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ultrasound-image-of-baby

Blood tests

As part of your antenatal care you will be offered several routine blood tests including a full blood count, blood group, Rhesus (RhD) factor, antibody screening for Hepatitis B and C, Rubella immunity, HIV and Syphilis. You may also be asked to provide a urine sample to be screened for infection.

For more information;

Pregnancy Birth & Baby – Blood tests during pregnancy

Scans and ultrasounds

Your GP will discuss with you the different ultrasounds performed during pregnancy. There are three main types of ultrasound offered to pregnant women;

Dating scan

Dating scans are used to confirm how many weeks pregnant you are and your estimated due date, particularly for women who are unsure of the date of their last menstrual cycle or if they have irregular menstrual periods. It is usually performed between 10-13 weeks of pregnancy but can be performed anytime from 6 weeks onward.

For more information;

Pregnancy Birth & Baby – Dating scan

Baby Centre Australia – Dating scans


Nuchal translucency scan

This type of scan is used to detect the risk of a number of chromosomal abnormalities and is performed between the 11th and 14th week of pregnancy. This scan is not a diagnostic test but will identify the risk of abnormalities such as trisomy 21 (Downs Syndrome), trisomy 18 (Edwards Syndrome) and trisomy 13 (Patau Syndrome) in the growing baby.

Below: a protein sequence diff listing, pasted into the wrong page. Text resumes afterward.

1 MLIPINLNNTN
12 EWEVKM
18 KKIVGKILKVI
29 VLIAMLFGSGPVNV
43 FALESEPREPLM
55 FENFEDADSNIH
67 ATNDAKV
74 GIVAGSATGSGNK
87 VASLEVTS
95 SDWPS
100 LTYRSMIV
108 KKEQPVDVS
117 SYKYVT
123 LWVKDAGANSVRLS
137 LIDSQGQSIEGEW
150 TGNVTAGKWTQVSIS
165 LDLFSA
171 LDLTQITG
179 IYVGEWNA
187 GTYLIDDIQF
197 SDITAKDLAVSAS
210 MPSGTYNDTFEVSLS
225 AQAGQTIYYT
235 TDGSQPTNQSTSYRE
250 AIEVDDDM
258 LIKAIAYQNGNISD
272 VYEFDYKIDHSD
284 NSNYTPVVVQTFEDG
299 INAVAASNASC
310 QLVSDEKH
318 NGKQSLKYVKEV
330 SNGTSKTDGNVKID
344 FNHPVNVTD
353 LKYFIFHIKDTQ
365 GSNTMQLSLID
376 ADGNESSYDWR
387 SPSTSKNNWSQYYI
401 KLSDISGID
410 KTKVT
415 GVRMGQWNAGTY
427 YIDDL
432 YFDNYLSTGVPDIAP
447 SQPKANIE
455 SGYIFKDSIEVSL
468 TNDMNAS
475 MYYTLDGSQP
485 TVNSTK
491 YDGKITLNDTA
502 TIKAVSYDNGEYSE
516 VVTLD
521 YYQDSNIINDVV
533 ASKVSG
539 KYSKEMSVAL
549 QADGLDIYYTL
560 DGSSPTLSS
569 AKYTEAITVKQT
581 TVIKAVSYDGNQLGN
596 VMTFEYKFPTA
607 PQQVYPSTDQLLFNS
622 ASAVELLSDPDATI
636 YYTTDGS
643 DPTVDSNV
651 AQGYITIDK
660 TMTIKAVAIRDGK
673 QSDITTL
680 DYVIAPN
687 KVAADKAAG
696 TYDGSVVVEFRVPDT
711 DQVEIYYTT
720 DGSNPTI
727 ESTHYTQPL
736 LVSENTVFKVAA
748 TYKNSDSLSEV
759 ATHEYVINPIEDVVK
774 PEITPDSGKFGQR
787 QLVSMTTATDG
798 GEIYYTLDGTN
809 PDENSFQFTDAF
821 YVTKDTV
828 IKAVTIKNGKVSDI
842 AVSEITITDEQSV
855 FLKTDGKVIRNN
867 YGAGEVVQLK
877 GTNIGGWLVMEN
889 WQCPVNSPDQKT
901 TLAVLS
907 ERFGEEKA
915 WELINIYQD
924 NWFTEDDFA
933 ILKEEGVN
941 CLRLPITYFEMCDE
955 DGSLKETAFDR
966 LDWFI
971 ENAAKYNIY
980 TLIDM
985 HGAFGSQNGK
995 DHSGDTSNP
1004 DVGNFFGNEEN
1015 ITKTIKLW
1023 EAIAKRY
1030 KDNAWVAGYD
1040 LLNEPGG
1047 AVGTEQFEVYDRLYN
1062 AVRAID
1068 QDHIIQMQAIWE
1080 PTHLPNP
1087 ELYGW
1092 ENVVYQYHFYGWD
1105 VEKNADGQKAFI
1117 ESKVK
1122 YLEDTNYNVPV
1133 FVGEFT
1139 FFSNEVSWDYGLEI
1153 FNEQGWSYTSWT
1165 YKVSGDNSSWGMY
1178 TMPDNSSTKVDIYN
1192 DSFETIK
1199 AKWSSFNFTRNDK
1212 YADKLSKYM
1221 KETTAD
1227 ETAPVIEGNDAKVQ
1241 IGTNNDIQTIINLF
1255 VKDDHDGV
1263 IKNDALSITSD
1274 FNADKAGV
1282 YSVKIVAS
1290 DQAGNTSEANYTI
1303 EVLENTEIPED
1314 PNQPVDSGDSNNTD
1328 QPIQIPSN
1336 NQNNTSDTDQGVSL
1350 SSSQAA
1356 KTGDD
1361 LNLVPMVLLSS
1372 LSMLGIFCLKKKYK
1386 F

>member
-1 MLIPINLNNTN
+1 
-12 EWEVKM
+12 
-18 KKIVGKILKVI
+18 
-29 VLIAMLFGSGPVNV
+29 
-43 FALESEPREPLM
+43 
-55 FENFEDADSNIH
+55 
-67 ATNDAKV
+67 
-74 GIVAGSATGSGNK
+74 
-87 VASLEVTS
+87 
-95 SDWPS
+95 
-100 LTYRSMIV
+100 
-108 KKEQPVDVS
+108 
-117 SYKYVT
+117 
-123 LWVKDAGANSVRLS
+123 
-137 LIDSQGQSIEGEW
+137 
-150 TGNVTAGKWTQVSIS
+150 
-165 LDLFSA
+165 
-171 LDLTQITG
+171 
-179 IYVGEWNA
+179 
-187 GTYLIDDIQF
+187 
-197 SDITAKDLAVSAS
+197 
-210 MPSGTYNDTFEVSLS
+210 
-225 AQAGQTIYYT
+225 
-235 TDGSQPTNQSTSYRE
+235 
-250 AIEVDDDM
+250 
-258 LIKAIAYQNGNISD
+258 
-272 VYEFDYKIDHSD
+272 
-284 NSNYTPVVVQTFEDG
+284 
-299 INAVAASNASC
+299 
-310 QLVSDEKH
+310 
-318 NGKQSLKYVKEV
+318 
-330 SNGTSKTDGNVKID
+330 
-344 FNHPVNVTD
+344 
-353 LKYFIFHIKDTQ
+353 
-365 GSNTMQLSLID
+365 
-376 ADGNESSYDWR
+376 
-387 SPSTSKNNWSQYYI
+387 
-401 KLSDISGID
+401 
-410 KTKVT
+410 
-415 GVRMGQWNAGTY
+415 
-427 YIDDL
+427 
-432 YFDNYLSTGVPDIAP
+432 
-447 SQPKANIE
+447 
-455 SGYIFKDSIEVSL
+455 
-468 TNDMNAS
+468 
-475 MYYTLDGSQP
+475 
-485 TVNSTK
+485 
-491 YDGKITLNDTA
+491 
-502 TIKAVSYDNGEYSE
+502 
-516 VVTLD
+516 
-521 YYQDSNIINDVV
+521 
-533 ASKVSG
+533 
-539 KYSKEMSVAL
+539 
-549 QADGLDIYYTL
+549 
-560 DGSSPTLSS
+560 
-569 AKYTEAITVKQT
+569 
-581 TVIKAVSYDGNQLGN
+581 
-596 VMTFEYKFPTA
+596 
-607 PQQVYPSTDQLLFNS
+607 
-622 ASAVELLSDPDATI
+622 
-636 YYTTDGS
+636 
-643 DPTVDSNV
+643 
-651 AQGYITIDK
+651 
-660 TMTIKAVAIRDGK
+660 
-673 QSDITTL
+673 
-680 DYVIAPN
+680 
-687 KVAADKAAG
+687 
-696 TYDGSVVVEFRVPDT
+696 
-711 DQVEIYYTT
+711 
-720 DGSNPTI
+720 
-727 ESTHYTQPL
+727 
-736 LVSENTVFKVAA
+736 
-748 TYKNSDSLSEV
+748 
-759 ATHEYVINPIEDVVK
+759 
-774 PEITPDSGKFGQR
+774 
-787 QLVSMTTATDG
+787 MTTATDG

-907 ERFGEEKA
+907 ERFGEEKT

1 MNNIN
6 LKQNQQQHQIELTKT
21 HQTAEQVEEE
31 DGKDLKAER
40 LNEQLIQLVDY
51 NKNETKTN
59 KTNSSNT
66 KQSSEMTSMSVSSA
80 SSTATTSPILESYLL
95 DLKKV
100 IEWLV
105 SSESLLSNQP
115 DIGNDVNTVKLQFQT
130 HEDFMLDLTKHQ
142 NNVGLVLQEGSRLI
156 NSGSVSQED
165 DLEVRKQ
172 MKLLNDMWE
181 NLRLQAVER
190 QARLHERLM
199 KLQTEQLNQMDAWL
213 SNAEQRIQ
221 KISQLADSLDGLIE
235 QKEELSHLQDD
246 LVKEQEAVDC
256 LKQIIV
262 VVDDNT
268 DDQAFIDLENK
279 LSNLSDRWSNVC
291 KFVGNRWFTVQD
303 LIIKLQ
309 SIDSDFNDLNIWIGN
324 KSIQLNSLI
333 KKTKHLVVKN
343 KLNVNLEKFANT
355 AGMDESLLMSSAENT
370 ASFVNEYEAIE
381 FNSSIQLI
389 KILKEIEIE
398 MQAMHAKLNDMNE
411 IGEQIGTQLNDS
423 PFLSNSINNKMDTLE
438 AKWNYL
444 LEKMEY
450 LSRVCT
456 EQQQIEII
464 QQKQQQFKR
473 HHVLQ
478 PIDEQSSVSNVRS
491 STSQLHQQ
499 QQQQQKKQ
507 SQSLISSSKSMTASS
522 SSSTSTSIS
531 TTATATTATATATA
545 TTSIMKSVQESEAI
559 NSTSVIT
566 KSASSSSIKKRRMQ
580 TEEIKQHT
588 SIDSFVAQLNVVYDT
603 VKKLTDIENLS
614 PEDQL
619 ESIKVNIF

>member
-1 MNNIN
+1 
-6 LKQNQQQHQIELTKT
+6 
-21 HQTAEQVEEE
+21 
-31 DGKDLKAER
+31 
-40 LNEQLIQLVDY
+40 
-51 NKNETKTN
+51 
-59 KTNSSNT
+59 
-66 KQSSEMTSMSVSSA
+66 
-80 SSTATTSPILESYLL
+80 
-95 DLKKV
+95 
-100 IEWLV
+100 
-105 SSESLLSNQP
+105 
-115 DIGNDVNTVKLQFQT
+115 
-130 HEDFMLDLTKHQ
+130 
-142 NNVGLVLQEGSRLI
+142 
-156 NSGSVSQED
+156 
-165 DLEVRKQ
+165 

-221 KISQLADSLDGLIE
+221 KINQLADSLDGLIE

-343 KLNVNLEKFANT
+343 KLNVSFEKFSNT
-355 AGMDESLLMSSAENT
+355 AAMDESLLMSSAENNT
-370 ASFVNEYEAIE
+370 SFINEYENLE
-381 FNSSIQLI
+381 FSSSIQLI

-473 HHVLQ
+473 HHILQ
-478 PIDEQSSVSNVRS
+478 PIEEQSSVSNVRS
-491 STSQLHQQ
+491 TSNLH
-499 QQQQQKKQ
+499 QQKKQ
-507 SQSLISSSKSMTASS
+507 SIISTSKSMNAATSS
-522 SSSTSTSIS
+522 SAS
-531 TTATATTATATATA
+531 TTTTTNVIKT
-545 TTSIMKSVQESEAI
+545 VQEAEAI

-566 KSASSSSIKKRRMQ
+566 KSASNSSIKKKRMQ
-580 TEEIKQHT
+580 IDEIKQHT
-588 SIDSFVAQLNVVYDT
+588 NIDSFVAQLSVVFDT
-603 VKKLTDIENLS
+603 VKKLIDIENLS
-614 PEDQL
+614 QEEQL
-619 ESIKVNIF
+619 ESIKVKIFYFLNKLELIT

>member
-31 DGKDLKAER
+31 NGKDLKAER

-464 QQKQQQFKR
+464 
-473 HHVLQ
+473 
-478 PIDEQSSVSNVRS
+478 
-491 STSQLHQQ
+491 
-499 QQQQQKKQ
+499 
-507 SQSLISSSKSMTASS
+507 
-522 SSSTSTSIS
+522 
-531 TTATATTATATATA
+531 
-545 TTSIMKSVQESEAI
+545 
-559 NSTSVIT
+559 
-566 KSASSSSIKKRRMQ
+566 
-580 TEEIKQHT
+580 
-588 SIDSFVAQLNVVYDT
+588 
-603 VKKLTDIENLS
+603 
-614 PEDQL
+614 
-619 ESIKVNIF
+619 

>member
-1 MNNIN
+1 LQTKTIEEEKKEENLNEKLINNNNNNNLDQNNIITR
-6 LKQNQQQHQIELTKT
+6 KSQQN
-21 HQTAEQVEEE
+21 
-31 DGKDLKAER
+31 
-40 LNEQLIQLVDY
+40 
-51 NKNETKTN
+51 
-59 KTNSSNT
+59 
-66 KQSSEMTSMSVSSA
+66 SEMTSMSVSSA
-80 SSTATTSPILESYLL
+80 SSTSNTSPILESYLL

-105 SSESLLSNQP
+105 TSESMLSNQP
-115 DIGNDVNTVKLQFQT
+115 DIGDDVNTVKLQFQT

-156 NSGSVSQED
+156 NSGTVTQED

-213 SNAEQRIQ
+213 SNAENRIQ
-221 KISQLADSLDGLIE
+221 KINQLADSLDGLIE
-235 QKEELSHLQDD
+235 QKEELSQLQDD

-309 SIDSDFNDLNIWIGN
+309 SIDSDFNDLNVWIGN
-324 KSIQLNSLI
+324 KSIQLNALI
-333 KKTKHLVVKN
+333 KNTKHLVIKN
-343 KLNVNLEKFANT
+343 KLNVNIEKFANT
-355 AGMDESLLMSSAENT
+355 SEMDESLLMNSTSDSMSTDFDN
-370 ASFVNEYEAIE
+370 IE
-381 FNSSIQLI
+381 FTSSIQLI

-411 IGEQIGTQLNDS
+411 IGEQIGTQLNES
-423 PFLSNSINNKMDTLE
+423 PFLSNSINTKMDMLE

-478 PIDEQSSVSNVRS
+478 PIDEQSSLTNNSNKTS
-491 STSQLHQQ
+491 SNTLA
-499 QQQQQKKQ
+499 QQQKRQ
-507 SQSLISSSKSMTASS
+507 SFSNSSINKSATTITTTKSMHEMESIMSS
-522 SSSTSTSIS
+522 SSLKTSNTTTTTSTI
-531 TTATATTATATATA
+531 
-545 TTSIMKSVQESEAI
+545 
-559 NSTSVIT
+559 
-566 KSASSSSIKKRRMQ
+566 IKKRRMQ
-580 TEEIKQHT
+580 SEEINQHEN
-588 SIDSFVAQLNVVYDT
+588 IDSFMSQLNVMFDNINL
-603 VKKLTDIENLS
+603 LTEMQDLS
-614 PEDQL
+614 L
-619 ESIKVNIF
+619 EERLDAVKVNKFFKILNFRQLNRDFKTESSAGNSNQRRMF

For more information;

Pregnancy Birth & Baby – Nuchal translucency scan 

Canberra Imaging – Nuchal Translucency and Combined Risk Assessment (Patient information sheet)


Anomaly scans

The anomaly scan is offered in the second trimester, usually between 18-20 weeks of pregnancy. It is used to check for any abnormalities with your baby by identifying the position of the placenta, measuring your baby’s growth and development, checking the umbilical cord and amniotic fluid around your baby and to look at your cervix and uterus.

For more information;

Pregnancy Birth & Baby – Anomaly Scan

Mater Mother’s Hospital – Ultrasound scan – your 18-20 week scan

Sources: (Pregnancy Birth & Baby) (Baby Centre Australia) (Mater Mother’s Hospital)

Image 1: By Tannim101 [CC BY 3.0]     Image 2:  Wolfgang Moroder